Over the years Tim Burton has made movies that were, as the saying roughly goes, matches made in heaven. Exploring fairy tales in Big Fish, children's love of candy in Charlie and the Chocolate Factory and, well, a vengeful, murdering barber in Sweeney Todd. But without a doubt the most perfect match to Burton's trademark distinctive visual style – the mix of the weird and the wonderful, whether clothed in darkness or lit up with bright colours – is Alice in Wonderland.
Adapted from the classic Lewis Carroll tale, but almost a sequel to it, Burton's film sees the titular Alice not visiting Wonderland for the first time but returning 13 years later at the age of 19. The trouble is, she doesn't remember it (or only has vague recollections she mistakes for a dream she had when she was younger). After running out on her boyfriend proposing in front of her entire family and friends at a high class party, she reaches down a hole only to fall down and land in the magical Wonderland.
Once there, Alice first meets the White Rabbit and then the rest of the familiar Wonderland characters including the Cheshire Cat (voiced by Stephen Fry), the March Hare (voiced by Paul Whitehouse), the Blue Caterpillar (Alan Rickman) and, of course, the Mad Hatter (Johnny Depp). Soon after arriving Alice learns of her true destiny: to end the reign of the horrid Red Queen (Helena Bonham Carter) to make sure her sister, the White Queen (Anne Hathaway), can take her place on the throne.
Purists of the original Carroll story will probably be up in arms about the change Burton has made to the story. Instead of a little girl barely in primary school, Burton's Alice is almost 20 years old and already into adulthood. But from a story point of view it makes things a bit more interesting, or at least as interesting. This way we get the element of all the characters of Wonderland remembering Alice but her not remembering them. And since she's a lot older and she looks different, the characters then are left wondering if she is, indeed, the right Alice.
All the ingredients are here for a movie that should fit comfortably near the top of Burton's best work. The costumes are exquisite, the voice work (and voice casting) is outstanding, most of the performances are brilliant (Depp and Bonham Carter in particular) and visually it's a stunning film.
So why did I not feel a sense of childlike wonder throughout? Everything was there on the screen but the way it was handled left me rather cold. Even Burton's adaptation of Roald Dahl's Charlie and the Chocolate Factory had me transported back to my childhood, emulating the feeling I had seeing the original Willy Wonka and the Chocolate Factory. But Alice in Wonderland feels a bit like Burton on autopilot, or as if he's gotten too comfortable painting his imagination on-screen that he forgot how to handle the story as well as he usually does.
The main issue was that we don't really get much time to just stop and take in, appreciate, marvel at (whatever you wanna' call it) the actual Wonderland (or Underland, as the character strangely call it) setting itself. Sure, there's a Wizard of Oz-esque moment when Alice first enters through a tiny door into the plush forest and we get a look at it in all its glory. But too soon the plot kicks in and form then on things feel rushed just to get the almost inevitable big battle climax.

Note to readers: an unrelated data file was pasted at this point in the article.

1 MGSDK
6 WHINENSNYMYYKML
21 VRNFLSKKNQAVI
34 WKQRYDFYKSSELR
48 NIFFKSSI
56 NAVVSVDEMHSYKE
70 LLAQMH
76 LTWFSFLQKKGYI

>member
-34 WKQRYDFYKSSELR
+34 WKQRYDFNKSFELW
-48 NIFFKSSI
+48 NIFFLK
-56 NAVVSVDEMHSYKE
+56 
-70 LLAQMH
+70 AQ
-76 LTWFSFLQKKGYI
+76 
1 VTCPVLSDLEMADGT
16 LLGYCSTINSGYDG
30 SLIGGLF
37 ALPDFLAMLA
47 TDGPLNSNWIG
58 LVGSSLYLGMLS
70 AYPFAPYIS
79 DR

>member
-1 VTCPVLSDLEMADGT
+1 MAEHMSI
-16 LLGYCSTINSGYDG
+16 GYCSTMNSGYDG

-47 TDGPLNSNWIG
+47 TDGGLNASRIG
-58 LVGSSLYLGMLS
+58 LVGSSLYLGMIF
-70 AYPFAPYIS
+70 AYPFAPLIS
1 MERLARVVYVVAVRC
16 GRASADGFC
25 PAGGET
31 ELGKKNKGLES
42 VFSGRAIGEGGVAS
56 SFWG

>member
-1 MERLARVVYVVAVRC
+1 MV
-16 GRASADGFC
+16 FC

Maybe it was to do with not being able to appreciate the setting around the characters or something else entirely but as I said I was left quite cold with the movie as a whole. It's one of those things I can't quite put my finger on but that's honestly how I felt once the credits starting rolling.
Part of the selling point of Alice in Wonderland is the fact that it's in "Disney Digital 3D." It's just part of a slew of 3D movies released and upcoming – the success of Avatar has made sure of that. But just like most 3D movies this is guilty of employing the technology in all the wrong ways. Instead of, like Avatar, using it to envelope and immerse the audience in the world at hand, it's just case of things flying out of the screen at you for no other reason than just to have that. Not only was it slightly annoying but often it was downright distracting, taking away from the story and the dialogue.
Speaking of dialogue, this is definitely one of the film's strongest points. For the most part – a few jokes and gags that fall flat aside – the dialogue is engaging and very funny. The Mad Hatter gets a lot of the best lines, delivered with a sort of insanity that's as saddening as it is funny and even uplifting. Depp is a master of his craft and this ranks right up there as one of his best. He channels Heath Ledger's Joker from The Dark Knight (only obviously with a lighter tone) and throws some of the attributes from his performance as Willy Wonka. There's no reason that Depp shouldn't get legitimate acting awards for his performance here.